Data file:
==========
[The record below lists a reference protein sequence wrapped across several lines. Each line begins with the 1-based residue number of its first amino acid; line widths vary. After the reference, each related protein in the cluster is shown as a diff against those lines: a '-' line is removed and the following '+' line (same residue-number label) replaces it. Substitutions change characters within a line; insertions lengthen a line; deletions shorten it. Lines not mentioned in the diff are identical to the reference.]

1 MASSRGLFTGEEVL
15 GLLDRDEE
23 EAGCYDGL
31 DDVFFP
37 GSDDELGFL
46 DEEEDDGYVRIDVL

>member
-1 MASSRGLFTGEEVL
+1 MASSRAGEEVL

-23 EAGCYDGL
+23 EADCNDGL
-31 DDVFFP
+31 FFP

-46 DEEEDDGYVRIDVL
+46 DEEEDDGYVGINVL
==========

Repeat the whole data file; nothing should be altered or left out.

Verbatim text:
[The record below lists a reference protein sequence wrapped across several lines. Each line begins with the 1-based residue number of its first amino acid; line widths vary. After the reference, each related protein in the cluster is shown as a diff against those lines: a '-' line is removed and the following '+' line (same residue-number label) replaces it. Substitutions change characters within a line; insertions lengthen a line; deletions shorten it. Lines not mentioned in the diff are identical to the reference.]

1 MASSRGLFTGEEVL
15 GLLDRDEE
23 EAGCYDGL
31 DDVFFP
37 GSDDELGFL
46 DEEEDDGYVRIDVL

>member
-1 MASSRGLFTGEEVL
+1 MASSRAGEEVL

-23 EAGCYDGL
+23 EADCNDGL
-31 DDVFFP
+31 FFP

-46 DEEEDDGYVRIDVL
+46 DEEEDDGYVGINVL